The annual U.N. climate change negotiations are entering the homestretch, and the summit’s host, the United Arab Emirates, has tapped Canada to help land an agreement expected early next week.

Environment and Climate Change Minister Steven Guilbeault now finds himself, alongside a select handful of other countries, in a pivotal role brokering the fierce debates around phasing out fossil fuels that have defined COP28.

The debate boils down to language. Can countries agree to phasing out or phasing down fossil fuels? And will loophole language, like the word “unabated” that allows for continued, or even expanded, production of coal, oil and gas, as long as it uses carbon capture or similar abatement technologies, be included in the agreement?

In an interview with Canada’s National Observer, Guilbeault confirmed he has been asked by COP28 president Sultan Ahmed Al Jaber to help find “landing zones” for countries to agree to language that would signal, for the first time, the era of burning fossil fuels is coming to an end.

Despite launching a loss and damage fund on the first day of the negotiations, in what many experts called a stunning achievement, the litmus test for success this year remains agreeing to language recognizing fossil fuel emissions must drop if the world is to hold onto the Paris Agreement’s goal of limiting global temperature increases to 1.5C above pre-industrial levels.

“I think the presidency understands that he needs this, which is why he's asked some of us to work on this with him,” Guilbeault said.

Guilbeault said over the first week of negotiations, the discussions have mostly been at the technical level between negotiators. But any agreement as consequential as phasing out fossil fuels is inherently political. As countries' environment ministers descend on Dubai for the final week, Guilbeault said he expects the negotiations to be elevated to the ministerial level where an agreement can be found.

It’s too early to say what an agreement might look like, but earlier in the year the G7 agreed to support calls for a phaseout of “unabated” fossil fuels, which could give space for increasing fossil fuel production as long as its equipped with carbon capture technology or taking other steps to curb greenhouse gas emissions.

“It'll probably be an agreement that displeases everyone sort of equally, but even that would be historic because… in the 30 years, almost, of COP negotiations, we've never been able to agree on any language on [fossil fuels],” Guilbeault said.

The annual U.N. climate change negotiations are entering the homestretch, and the summit’s host, the United Arab Emirates, has tapped Canada to help land an agreement expected early next week. #COP28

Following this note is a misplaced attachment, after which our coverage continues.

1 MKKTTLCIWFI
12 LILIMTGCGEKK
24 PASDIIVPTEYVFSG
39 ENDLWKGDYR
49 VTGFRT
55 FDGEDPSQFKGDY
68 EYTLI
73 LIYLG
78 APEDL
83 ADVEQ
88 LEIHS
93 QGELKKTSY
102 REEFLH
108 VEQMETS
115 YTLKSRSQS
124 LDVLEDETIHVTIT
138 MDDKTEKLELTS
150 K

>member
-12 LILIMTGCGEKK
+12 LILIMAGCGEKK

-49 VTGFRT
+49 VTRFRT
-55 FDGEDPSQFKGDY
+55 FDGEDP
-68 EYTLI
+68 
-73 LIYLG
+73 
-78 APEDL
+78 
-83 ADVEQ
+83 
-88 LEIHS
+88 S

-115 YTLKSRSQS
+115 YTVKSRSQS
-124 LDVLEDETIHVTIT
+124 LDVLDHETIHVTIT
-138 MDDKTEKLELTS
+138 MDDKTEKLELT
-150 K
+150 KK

Fossil fuels were never even mentioned in a decision until 2021 when countries agreed to a phase down of coal, without reference to oil and gas. That upset some countries like India, who felt it was unfair to single out a fossil fuel it uses while ignoring fossil fuels predominantly used in Western states. At last year’s summit in Egypt, many countries pushed to phase out unabated fossil fuels, but could not find consensus.

Guilbeault said he understands many don’t like the word “unabated” slipped in, but said that qualifier is an important way to get countries like Canada, and other federal governments that don’t have jurisdiction over natural resource production, to agree to phase out terms.

When asked if there will need to be guardrails placed on the term in any potential agreement to prevent runaway fossil fuel production as long as it's equipped with carbon capture technology that only addresses a fraction of fossil fuel emissions, Guilbeault said “absolutely.”

“I think we have to [have guardrails],” he said. “I think it wouldn't be seen as credible if we [didn’t]. That's my message to people I talk to.”

Building leverage

It’s possible Canada is seen as “safe” to help finesse these negotiations because of its fossil fuel interests, said Matthew Hoffmann, a University of Toronto professor and co-director of the Environmental Governance Lab at the Munk School of Global Affairs and Public Policy. “But it's also about how Canada plays a role as middle power in global affairs.”

Other middle power countries tapped by the United Arab Emirates include Denmark, South Africa, Norway, Singapore, Chile, Australia and Egypt. Together, they work to bridge the gap between superpowers like the United States and China and countries with far less diplomatic weight. They were also asked by the UAE to serve as co-facilitators in the months before the negotiations officially kicked off.